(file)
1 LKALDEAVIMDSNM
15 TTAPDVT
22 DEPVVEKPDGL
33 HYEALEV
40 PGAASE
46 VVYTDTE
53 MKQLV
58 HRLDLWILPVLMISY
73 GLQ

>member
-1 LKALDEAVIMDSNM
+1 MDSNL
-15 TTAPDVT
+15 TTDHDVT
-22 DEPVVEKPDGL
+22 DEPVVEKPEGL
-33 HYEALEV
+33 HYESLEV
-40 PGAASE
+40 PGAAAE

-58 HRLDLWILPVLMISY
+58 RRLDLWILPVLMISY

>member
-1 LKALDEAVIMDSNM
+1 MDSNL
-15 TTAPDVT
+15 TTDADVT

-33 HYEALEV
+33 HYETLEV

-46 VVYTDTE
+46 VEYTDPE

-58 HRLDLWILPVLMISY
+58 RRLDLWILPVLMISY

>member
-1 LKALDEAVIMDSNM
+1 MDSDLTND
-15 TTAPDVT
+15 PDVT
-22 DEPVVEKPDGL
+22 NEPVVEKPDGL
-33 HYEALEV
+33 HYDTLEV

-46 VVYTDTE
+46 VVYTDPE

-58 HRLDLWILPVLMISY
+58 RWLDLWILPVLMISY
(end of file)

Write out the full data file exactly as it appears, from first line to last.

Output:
1 LKALDEAVIMDSNM
15 TTAPDVT
22 DEPVVEKPDGL
33 HYEALEV
40 PGAASE
46 VVYTDTE
53 MKQLV
58 HRLDLWILPVLMISY
73 GLQ

>member
-1 LKALDEAVIMDSNM
+1 MDSNL
-15 TTAPDVT
+15 TTDHDVT
-22 DEPVVEKPDGL
+22 DEPVVEKPEGL
-33 HYEALEV
+33 HYESLEV
-40 PGAASE
+40 PGAAAE

-58 HRLDLWILPVLMISY
+58 RRLDLWILPVLMISY

>member
-1 LKALDEAVIMDSNM
+1 MDSNL
-15 TTAPDVT
+15 TTDADVT

-33 HYEALEV
+33 HYETLEV

-46 VVYTDTE
+46 VEYTDPE

-58 HRLDLWILPVLMISY
+58 RRLDLWILPVLMISY

>member
-1 LKALDEAVIMDSNM
+1 MDSDLTND
-15 TTAPDVT
+15 PDVT
-22 DEPVVEKPDGL
+22 NEPVVEKPDGL
-33 HYEALEV
+33 HYDTLEV

-46 VVYTDTE
+46 VVYTDPE

-58 HRLDLWILPVLMISY
+58 RWLDLWILPVLMISY